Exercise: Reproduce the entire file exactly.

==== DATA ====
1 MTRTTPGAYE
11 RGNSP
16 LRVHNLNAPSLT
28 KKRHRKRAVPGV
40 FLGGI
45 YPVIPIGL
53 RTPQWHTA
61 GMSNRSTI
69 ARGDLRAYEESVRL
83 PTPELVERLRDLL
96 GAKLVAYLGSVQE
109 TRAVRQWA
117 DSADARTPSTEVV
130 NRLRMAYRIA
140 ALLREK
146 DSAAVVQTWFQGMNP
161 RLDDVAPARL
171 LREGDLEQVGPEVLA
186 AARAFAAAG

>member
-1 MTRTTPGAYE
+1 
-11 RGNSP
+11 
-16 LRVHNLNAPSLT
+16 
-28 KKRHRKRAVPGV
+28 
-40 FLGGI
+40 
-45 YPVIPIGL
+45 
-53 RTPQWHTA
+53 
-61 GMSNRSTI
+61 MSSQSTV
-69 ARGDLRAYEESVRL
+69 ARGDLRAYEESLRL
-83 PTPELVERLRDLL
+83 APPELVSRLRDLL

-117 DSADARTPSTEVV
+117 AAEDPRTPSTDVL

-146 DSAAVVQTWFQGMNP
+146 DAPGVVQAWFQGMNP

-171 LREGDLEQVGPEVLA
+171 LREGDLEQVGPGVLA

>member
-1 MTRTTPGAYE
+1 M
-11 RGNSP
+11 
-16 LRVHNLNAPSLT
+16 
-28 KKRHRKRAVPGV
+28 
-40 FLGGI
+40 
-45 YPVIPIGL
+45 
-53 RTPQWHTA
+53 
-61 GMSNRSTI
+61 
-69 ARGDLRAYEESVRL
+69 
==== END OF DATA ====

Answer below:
1 MTRTTPGAYE
11 RGNSP
16 LRVHNLNAPSLT
28 KKRHRKRAVPGV
40 FLGGI
45 YPVIPIGL
53 RTPQWHTA
61 GMSNRSTI
69 ARGDLRAYEESVRL
83 PTPELVERLRDLL
96 GAKLVAYLGSVQE
109 TRAVRQWA
117 DSADARTPSTEVV
130 NRLRMAYRIA
140 ALLREK
146 DSAAVVQTWFQGMNP
161 RLDDVAPARL
171 LREGDLEQVGPEVLA
186 AARAFAAAG

>member
-1 MTRTTPGAYE
+1 
-11 RGNSP
+11 
-16 LRVHNLNAPSLT
+16 
-28 KKRHRKRAVPGV
+28 
-40 FLGGI
+40 
-45 YPVIPIGL
+45 
-53 RTPQWHTA
+53 
-61 GMSNRSTI
+61 MSSQSTV
-69 ARGDLRAYEESVRL
+69 ARGDLRAYEESLRL
-83 PTPELVERLRDLL
+83 APPELVSRLRDLL

-117 DSADARTPSTEVV
+117 AAEDPRTPSTDVL

-146 DSAAVVQTWFQGMNP
+146 DAPGVVQAWFQGMNP

-171 LREGDLEQVGPEVLA
+171 LREGDLEQVGPGVLA

>member
-1 MTRTTPGAYE
+1 M
-11 RGNSP
+11 
-16 LRVHNLNAPSLT
+16 
-28 KKRHRKRAVPGV
+28 
-40 FLGGI
+40 
-45 YPVIPIGL
+45 
-53 RTPQWHTA
+53 
-61 GMSNRSTI
+61 
-69 ARGDLRAYEESVRL
+69 